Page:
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City Of Columbus Major Design Picked For Trotter Renovations — Major Construction Co. Fired From Clay County Contracts In June


File Photo Ward 3 Councilman Charlie Box

File Photo
Ward 3 Councilman Charlie Box

The Columbus City Council on Tuesday voted to hire Columbus native Major Andrews IV and his design company Major Design Studios to be the architect/designer for the upcoming renovations of the Trotter Convention Center. The board voted unanimously to hire Andrews after the firm of Bryan Brown and Associates withdrew their bid on the project.
The Trotter renovations will be the first under the direction of the city’s recently-hired project manager, J5/Broaddus. Robyn Eastman of J5/Broaddus was at the meeting to answer questions from the council on the architect.
“How much money are y’all going to save us on this?” asked Ward 3 Councilman Charlie Box who, along with Ward 6 Councilman Bill Gavin, has been opposed to hiring a city project manager since it was announced July 2.
Eastman, whose firm will receive $90,000 from the city as well as six percent of construction fees as well as other expenses, wasted no time in responding to Box.
“Our whole fee, sir,” Eastman said. “We get six percent off the construction cost. We do not get fees off legal fees, architect fees and contingency fees.”
Eastman said J5 Broaddus will receive approximately $99,000 for the project.
Andrews will receive a flat fee of $80,00 for the design portion of the renovation.
On Tuesday, Eastman said he anxious to begin the project.
“I’m excited about working with Mr. Andrews,” Eastman said. “He is very talented not only at design, but he also knows how to build things.”
According to the Mississippi Secretary of State’s website, Andrews (Major Andrews IV) is also listed as the registered agent of T.I.P Development group, which has the same physical address at 1328 Shady St. as Major Construction Company.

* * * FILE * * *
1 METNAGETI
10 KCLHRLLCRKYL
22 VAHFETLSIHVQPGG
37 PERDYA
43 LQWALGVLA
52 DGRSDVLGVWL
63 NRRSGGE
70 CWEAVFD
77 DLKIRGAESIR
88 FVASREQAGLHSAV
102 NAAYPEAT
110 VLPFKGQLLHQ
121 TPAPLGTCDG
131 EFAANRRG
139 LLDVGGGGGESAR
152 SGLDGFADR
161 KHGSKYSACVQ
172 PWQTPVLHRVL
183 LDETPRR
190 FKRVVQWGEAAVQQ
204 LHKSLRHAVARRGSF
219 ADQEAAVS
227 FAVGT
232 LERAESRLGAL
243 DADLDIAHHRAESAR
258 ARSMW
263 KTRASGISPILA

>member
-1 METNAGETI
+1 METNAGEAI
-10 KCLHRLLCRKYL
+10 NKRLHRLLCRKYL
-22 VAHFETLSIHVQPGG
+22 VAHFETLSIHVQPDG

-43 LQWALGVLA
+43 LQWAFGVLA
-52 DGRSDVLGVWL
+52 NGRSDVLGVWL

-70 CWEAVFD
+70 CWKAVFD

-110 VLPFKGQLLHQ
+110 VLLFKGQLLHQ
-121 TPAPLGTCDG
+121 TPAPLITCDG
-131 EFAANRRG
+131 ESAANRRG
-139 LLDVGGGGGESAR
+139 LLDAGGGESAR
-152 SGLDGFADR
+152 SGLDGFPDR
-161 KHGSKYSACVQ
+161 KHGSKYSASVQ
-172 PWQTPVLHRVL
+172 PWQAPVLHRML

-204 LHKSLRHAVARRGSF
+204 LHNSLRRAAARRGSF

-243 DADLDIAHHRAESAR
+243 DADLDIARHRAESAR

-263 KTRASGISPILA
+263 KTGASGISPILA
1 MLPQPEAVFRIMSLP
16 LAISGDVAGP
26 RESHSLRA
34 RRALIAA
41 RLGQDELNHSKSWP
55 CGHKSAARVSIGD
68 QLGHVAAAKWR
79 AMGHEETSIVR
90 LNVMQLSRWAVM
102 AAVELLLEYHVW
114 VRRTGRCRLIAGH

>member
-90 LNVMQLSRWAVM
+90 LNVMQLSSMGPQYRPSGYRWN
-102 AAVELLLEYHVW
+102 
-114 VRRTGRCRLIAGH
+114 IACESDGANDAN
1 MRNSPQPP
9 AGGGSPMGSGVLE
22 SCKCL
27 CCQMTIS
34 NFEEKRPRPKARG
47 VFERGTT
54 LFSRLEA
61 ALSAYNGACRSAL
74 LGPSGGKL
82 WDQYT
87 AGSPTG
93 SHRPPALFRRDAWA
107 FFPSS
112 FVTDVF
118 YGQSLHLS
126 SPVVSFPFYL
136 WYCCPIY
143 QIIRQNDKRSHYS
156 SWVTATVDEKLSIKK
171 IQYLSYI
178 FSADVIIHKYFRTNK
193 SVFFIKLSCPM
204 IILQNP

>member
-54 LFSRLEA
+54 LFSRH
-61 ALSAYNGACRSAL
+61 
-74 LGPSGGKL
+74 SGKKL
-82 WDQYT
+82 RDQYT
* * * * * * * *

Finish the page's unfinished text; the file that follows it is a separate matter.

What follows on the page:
As The Packet reported in June of this year, Major Construction had two contracts terminated by the the Clay County Board of Supervisors.
In 2012, Major Construction submitted the low bid for three HOME Project homes in Clay County.  They gave up one of those earlier this year because they didn’t feel that they would be able to finish it in time.  The other two homes soon came under board scrutiny in late April, when the 120 days allotted for the project were about to expire.  Neither of them had been demolished, and it was clear that Major Construction would be unable to complete either of them on time.
On Wednesday, Andrews said the construction company was owned by his father. There is no listing with the SOS for Major Construction Co. in Columbus.
Eastman said Andrews will have 120 days in which to complete the design phase on the Trotter, which includes schematic design and detail design.
“During both phases, we will be doing some independent cost analysis to make sure the city doesn’t get a surprise when it’s time to accept bids,” Eastman said.
The project is budgeted at $1.65 million, which is slightly lower than the $2 million Mayor Robert Smith said it would cost when the project was announced in January.
“After we get the construction documents together, we will allow 45 days for the bid process, but it may take less time than that. We hope to have the project awarded by January 15, and then it should be completed by October 2014. However, if the city wants to do it in less time, we will have some alternate bid items in the contract to allow the contractor to show the city how much it would cost to have done in five months instead of nine months. Some members of the council want to get this done and some want to watch the money. It will cost more money to do it in less time.”
Although the project has been budgeted at $1.65 million, the city plans to borrow $2 million from the Mississippi Development Bank at the suggestion of government financial expert Steve Edds of the Jackson-based Baker Donelson. Edds discussed the issue with council at Tuesday’s meeting. He said he will have a plan ready for the council on September 12.
Columbus Light and Water will provide the city with $200,000 a year for 20 years from an in-lieu tax agreement between to fund the project and payback the loan.
When he announced the plans for the project in January, Smith said the money will be used for upgrading the restrooms and installing a new elevator from the Second Avenue North entrance, as well installing a new sound system and lighting. Exterior improvements include redoing copper awnings, installing restrooms in the courtyard, installing new benches and installing WIFI.


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